Young Tasmanians will also have better access to mental health services, with headspace receiving a significant boost in funding to substantially expand and enhance services.

Staffing levels will be increased at existing headspace services, and one new centre will be established. These services will be well integrated with local Tasmanian services to ensure a supportive transition for those experiencing severe and complex mental ill health.

Three Head to Health Kids Hubs will also be integrated with the new CFLCs in Tasmania. These integrated services will provide multidisciplinary team care to children and contribute to Tasmania’s response to its review of Child and Adolescent Mental Health Services.

Three new adult Head to Health satellite clinics will also be established in 2023-24. This will provide integrated, seamless mental health care for adults and older adults across the state.

These satellites are in addition to Tasmania’s two Integration Hubs and the state’s first Head to Health centre that opened in Launceston earlier this year and will continue to support Tasmanians in the “missing middle” – those who are too unwell for the general primary care system, but not unwell enough to require inpatient hospital services or intensive state-based community care.

Within Head to Health services, care will be delivered by multidisciplinary teams consisting of psychiatrists, general practitioners, psychologists, alcohol and drug specialists, mental health nurses, social workers, occupational therapists, mental health workers and lived experience workers.

Other key initiatives include funding toward delivering three eating disorder day programs to provide additional support for people with eating disorders in Tasmania, the enhancement of digital capture and reporting of perinatal mental health screening data, and the use of the Initial Assessment and Referral tool and telephone/digital service to support consistent intake, referral and integration across all state-funded services and clinical services in Tasmania.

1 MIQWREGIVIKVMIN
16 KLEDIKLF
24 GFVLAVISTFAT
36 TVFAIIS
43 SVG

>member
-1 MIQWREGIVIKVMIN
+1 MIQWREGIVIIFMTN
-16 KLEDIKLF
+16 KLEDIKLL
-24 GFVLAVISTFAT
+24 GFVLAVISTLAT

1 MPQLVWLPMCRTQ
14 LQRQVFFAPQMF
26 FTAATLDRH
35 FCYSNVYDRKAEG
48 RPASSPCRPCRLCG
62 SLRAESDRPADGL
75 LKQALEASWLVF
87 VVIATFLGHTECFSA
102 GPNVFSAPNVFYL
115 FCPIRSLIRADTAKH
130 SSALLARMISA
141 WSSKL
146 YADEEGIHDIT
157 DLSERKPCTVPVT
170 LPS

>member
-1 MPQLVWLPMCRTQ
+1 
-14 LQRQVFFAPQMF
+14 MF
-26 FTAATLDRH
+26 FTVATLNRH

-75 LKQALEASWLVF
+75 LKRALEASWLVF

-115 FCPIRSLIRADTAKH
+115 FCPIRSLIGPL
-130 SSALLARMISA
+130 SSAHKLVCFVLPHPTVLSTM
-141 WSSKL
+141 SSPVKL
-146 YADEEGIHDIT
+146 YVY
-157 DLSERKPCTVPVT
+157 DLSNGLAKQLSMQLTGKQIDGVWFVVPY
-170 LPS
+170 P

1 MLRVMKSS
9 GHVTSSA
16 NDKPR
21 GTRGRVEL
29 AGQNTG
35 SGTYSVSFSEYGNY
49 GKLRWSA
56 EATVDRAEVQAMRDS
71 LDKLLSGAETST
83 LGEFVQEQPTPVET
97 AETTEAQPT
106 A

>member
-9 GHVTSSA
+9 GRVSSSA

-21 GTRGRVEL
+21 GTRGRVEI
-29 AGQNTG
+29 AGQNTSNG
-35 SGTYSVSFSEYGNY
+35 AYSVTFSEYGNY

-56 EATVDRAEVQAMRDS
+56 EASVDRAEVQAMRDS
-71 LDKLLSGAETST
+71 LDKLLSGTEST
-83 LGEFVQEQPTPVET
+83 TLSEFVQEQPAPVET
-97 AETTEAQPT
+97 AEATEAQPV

The bilateral agreement forms part of the National Mental Health and Suicide Prevention Agreement.

The National Agreement considers key mental health reports and inquiries including recommendations from the Productivity Commission’s Inquiry into Mental Health and the National Suicide Prevention Adviser’s final advice. It outlines actions to build a comprehensive, coordinated, consumer focused and compassionate mental health and suicide prevention system to support all Australians.

The National Agreement clarifies roles and responsibilities; progress improvements in the mental health services available to adults, children and youth; improve data collection, sharing and evaluation; reduce gaps in the system of care; expand and enhance the workforce, including the peer workforce; and work to improve mental health and suicide prevention for all Australians, across a range of settings.

The Australian Government is delivering structural reform and real change in mental health and suicide prevention, and has invested almost $3 billion towards the National Mental Health and Suicide Prevention Plan since 2021-22.

This brings the estimated health portfolio expenditure in mental health and suicide prevention services and supports in 2022-23 to a record high of $6.8 billion.

Australians needing support throughout the COVID-19 pandemic can access the Beyond Blue Coronavirus Wellbeing Support Service any time via telephone at 1800 512 348 or online at coronavirus.beyondblue.org.au.

Anyone experiencing distress can also seek immediate advice and support through Lifeline (13 11 14), Kids Helpline (1800 55 1800), or the Government’s digital mental health gateway, Head to Health.

If you are concerned about suicide, living with someone who is considering suicide, or bereaved by suicide, the Suicide Call Back Service is available at 1300 659 467 or www.suicidecallbackservice.org.au.

Young Australians needing support can access free services through Kids Helpline (1800 55 1800), their local headspace or online through eheadspace (https://headspace.org.au/eheadspace/).